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by Karl Bode 05:39PM Monday Nov 24 2014
According to an FCC announcement (pdf), T-Mobile and the FCC have struck an agreement that will involve T-Mobile making the company's throttling practices clearer. As in stands, T-Mobile doesn't charge overages -- but instead throttles capped users at 64 kbps or 128 kbps for the remainder of their billing cycle once they cross their usage limit.
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by Karl Bode 10:42AM Monday Nov 24 2014
The EFF this week unveiled Let’s Encrypt, a new certificate authority (CA) initiative the company is building alongside Mozilla, Cisco, Akamai, IdenTrust, and researchers at the University of Michigan. According to an EFF blog post, Let's Encrypt aims to speed up the deployment of HTTPS by automatically issuing and managing free certificates for any website that needs them.
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by Karl Bode 10:35AM Tuesday Nov 25 2014
A blog post at Symantec this week is turning heads after the team uncovered a new, previously undetected piece of malware that has been used for years to spy on government operations. Dubbed "Regin," Symatec states that the construction of the malware "displays a degree of technical competence rarely seen," resulting in the malware remaining largely undetected since it arrived on the scene back in 2008.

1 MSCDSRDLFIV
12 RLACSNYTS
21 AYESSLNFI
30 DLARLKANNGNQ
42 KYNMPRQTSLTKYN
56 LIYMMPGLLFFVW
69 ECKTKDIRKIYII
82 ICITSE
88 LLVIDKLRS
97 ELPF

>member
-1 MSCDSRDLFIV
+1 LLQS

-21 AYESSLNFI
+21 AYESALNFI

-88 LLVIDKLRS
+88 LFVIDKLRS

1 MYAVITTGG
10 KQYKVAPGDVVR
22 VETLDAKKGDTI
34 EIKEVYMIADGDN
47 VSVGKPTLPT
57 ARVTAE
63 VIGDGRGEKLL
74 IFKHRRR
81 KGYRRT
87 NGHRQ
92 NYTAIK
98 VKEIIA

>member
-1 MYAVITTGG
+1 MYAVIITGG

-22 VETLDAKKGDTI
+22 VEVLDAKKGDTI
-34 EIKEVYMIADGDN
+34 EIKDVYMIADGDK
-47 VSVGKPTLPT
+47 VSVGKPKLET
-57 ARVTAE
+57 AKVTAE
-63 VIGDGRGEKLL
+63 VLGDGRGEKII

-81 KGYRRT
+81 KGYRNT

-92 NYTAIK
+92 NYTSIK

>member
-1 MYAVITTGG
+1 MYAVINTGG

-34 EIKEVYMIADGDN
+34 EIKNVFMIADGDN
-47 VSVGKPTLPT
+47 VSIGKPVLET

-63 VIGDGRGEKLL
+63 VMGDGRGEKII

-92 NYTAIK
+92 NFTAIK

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by Karl Bode 12:14PM Monday Nov 24 2014
Back in June T-Mobile announced the company's "Music Freedom" plan, which exempts a select number of music streaming services from impacting consumer caps. While T-Mobile proclaimed that the idea was pro-consumer, the company faced some criticism at the time for violating net neutrality -- since very small companies suddenly found themselves the only ones counting against usage caps.
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by Karl Bode 02:12PM Wednesday Nov 26 2014